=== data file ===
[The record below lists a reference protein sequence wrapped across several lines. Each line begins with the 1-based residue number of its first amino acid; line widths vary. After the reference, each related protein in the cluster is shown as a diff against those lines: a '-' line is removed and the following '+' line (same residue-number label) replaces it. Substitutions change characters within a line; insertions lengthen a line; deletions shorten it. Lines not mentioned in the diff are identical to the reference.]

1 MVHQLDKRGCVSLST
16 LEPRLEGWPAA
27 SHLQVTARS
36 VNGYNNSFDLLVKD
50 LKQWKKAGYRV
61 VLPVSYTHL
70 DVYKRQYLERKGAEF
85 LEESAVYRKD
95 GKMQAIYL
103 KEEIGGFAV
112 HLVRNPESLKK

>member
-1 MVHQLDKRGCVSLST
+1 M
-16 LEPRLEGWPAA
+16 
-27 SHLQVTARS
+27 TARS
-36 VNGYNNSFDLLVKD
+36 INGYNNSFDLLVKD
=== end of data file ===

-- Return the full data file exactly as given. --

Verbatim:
[The record below lists a reference protein sequence wrapped across several lines. Each line begins with the 1-based residue number of its first amino acid; line widths vary. After the reference, each related protein in the cluster is shown as a diff against those lines: a '-' line is removed and the following '+' line (same residue-number label) replaces it. Substitutions change characters within a line; insertions lengthen a line; deletions shorten it. Lines not mentioned in the diff are identical to the reference.]

1 MVHQLDKRGCVSLST
16 LEPRLEGWPAA
27 SHLQVTARS
36 VNGYNNSFDLLVKD
50 LKQWKKAGYRV
61 VLPVSYTHL
70 DVYKRQYLERKGAEF
85 LEESAVYRKD
95 GKMQAIYL
103 KEEIGGFAV
112 HLVRNPESLKK

>member
-1 MVHQLDKRGCVSLST
+1 M
-16 LEPRLEGWPAA
+16 
-27 SHLQVTARS
+27 TARS
-36 VNGYNNSFDLLVKD
+36 INGYNNSFDLLVKD